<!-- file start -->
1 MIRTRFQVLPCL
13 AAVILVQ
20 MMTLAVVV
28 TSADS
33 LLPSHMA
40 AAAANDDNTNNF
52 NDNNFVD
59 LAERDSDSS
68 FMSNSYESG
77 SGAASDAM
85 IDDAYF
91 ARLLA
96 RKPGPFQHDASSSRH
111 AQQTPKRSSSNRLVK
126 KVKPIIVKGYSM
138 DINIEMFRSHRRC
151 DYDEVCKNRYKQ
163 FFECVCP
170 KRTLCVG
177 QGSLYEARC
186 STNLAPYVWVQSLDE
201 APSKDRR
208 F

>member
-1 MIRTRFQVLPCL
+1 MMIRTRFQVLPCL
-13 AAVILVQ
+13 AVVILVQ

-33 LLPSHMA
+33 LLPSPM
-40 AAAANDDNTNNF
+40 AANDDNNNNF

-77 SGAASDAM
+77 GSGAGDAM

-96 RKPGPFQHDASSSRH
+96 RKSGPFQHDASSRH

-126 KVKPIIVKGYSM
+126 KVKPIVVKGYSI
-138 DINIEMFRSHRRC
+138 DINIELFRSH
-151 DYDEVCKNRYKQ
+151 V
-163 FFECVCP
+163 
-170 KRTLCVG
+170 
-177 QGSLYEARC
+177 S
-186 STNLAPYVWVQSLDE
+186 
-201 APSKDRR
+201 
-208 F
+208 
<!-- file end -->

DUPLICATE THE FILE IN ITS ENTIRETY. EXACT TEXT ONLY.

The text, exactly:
1 MIRTRFQVLPCL
13 AAVILVQ
20 MMTLAVVV
28 TSADS
33 LLPSHMA
40 AAAANDDNTNNF
52 NDNNFVD
59 LAERDSDSS
68 FMSNSYESG
77 SGAASDAM
85 IDDAYF
91 ARLLA
96 RKPGPFQHDASSSRH
111 AQQTPKRSSSNRLVK
126 KVKPIIVKGYSM
138 DINIEMFRSHRRC
151 DYDEVCKNRYKQ
163 FFECVCP
170 KRTLCVG
177 QGSLYEARC
186 STNLAPYVWVQSLDE
201 APSKDRR
208 F

>member
-1 MIRTRFQVLPCL
+1 MMIRTRFQVLPCL
-13 AAVILVQ
+13 AVVILVQ

-33 LLPSHMA
+33 LLPSPM
-40 AAAANDDNTNNF
+40 AANDDNNNNF

-77 SGAASDAM
+77 GSGAGDAM

-96 RKPGPFQHDASSSRH
+96 RKSGPFQHDASSRH

-126 KVKPIIVKGYSM
+126 KVKPIVVKGYSI
-138 DINIEMFRSHRRC
+138 DINIELFRSH
-151 DYDEVCKNRYKQ
+151 V
-163 FFECVCP
+163 
-170 KRTLCVG
+170 
-177 QGSLYEARC
+177 S
-186 STNLAPYVWVQSLDE
+186 
-201 APSKDRR
+201 
-208 F
+208 